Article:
Scheduling Exports of Your Data Using the Cart

thatjeffsmith SQL Developer 0 Comments

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This post won’t show you how to acutally do the scheduling bits – I’m going to assume you know how to use contrab or Windows Scheduler -but I will show you how to get SQL Developer setup so that you can call it from the command-line to do your export.

Our requirements – from an AskTom question –

  • I want delimited text output, TABs
  • the numbers need to be quoted
  • I’m running on Windows BUT i want NIX style line feeds

This is totally doable.

However.

SQL Developer is ‘fat’ – make using the right tool. It will take a few moments to fire up and run when called from SDCLI. The benefit is that you have access to some very powerful GUI features, like the Cart (read this!)

SQLcl could also do much of this. But, to get the ‘custom’ line feeds, you’d probably need to write your own formatter using some JavaScript. And folks like GUIs, because they can point and click vs type/code – so let’s show how to do this in SQL Developer.

Step One: We’re Going to Need a View

We need a view for two reasons. One, don’t have a way to execute and export ad hoc queries from the command-line (unless you’re using SQLcl!). And two, this customer wants their numbers quoted – and there’s no setting in SQLDev to do that.

So let’s pretend we’re batch automating exports of LOCATIONS.

CREATE VIEW AUTOMATED_EXPORT_LOCATIONS
( LOCATION_ID
, STREET_ADDRESS
, POSTAL_CODE
, CITY
, STATE_PROVINCE
, COUNTRY_ID
)
AS SELECT to_char(location_id), street_address, postal_code, city, state_province, to_char(country_id) FROM locations;

Step Two We Need to Setup a Cart

So open the Cart panel (View menu), and drag the VIEW into it.

Now we have to setup the Export parameters.

So now our Cart has something in it. And we want to do something WITH the Cart.

We’re going to be asking SDCli to do an Export, so let’s click the Export button and fill in the details. These will get saved to an XML file and then referred to in the cli call.

This says, when doing an export of a Cart, here’s what I want to happen.

You’ll note that I didn’t include the Export File name in the Red Box area. That’s because the export file name is part of the SDCLI call, so you can call the file it spits out anything you want…which also means your export job could use a dynamically named export file if you wanted. We’ll show that later.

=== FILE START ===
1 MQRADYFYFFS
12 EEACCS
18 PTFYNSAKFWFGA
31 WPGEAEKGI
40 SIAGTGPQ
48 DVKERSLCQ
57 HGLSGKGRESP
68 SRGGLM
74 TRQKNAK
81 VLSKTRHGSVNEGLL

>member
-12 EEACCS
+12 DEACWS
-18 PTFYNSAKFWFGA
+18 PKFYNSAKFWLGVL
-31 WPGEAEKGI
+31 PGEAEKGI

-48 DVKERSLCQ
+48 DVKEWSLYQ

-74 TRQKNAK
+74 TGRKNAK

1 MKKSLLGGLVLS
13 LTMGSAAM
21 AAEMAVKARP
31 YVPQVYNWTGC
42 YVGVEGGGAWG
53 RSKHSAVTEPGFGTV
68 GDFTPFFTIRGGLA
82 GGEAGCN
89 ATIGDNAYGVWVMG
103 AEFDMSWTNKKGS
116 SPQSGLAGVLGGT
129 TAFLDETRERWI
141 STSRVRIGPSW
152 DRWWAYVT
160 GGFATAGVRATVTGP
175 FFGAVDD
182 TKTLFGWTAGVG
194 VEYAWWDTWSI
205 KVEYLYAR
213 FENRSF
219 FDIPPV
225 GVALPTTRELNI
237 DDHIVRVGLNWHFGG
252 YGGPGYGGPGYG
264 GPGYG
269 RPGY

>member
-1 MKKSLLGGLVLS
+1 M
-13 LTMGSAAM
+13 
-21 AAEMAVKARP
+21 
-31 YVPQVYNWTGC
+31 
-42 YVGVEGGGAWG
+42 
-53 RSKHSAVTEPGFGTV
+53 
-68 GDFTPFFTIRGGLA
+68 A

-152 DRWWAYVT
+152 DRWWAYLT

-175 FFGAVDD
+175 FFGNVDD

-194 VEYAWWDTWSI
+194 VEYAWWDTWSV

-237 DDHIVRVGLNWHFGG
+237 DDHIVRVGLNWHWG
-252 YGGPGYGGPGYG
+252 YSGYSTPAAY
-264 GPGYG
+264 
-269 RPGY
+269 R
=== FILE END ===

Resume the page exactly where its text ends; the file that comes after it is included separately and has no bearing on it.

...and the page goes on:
What we have to do now is actually save the Cart itself.

The cart file says these are the objects (and database connections in play) and/or files you want processed.

Executing the Scenario from the CLI

When I was writing this, I tested the Cart run from the GUI just to make sure I got out what I was expecting. Once that passed my sanity test, I jumped over into the place where we go to type vs click.

I’m on Windows, so I open a CMD window, and I navigate to my BIN directory where I have SQL Developer ‘installed.’

Then I call the CART feature.

I’m going to provide these bits of info:

cart name        - C:\Users\jdsmith\sf_blog_cart.sdcart
cart config      - C:\Users\jdsmith\sf_blog_cart_example.xml
cart export file - C:\Users\jdsmith\export_locations_quoted_numbers_linux_line_feeds_cli.txt

And here’s the call:

sdcli cart export -cart C:\Users\jdsmith\sf_blog_cart.sdcart -config C:\Users\jdsmith\sf_blog_cart_example.xml -target C:\Users\jdsmith\export_locations_quoted_numbers_linux_line_feeds_cli.txt

Notice I have the Export File defined on the -target flag, that determines the name of the delimited file that will get generated.

So I run it, and then open the file –

I’ve turned on in the Code Editor Display preferences to show the white space characters.

Seeing the file, I can see my tabs and LFs 🙂

If You Made it this Far and You Think This Should be Easier…

Pick up a book on JavaScript and have a go at it with SQLcl. Kris has made it quite easy to get started. I even managed to build a couple of my own custom formatters.

Here’s one I wrote that uses a ‘;’ to CSV files (yuck!)

customer result set query results sqlcl javascript

Any bugs here are mine – I’m not a great copy-paster to begin with and my JS skills are hilariously inept.

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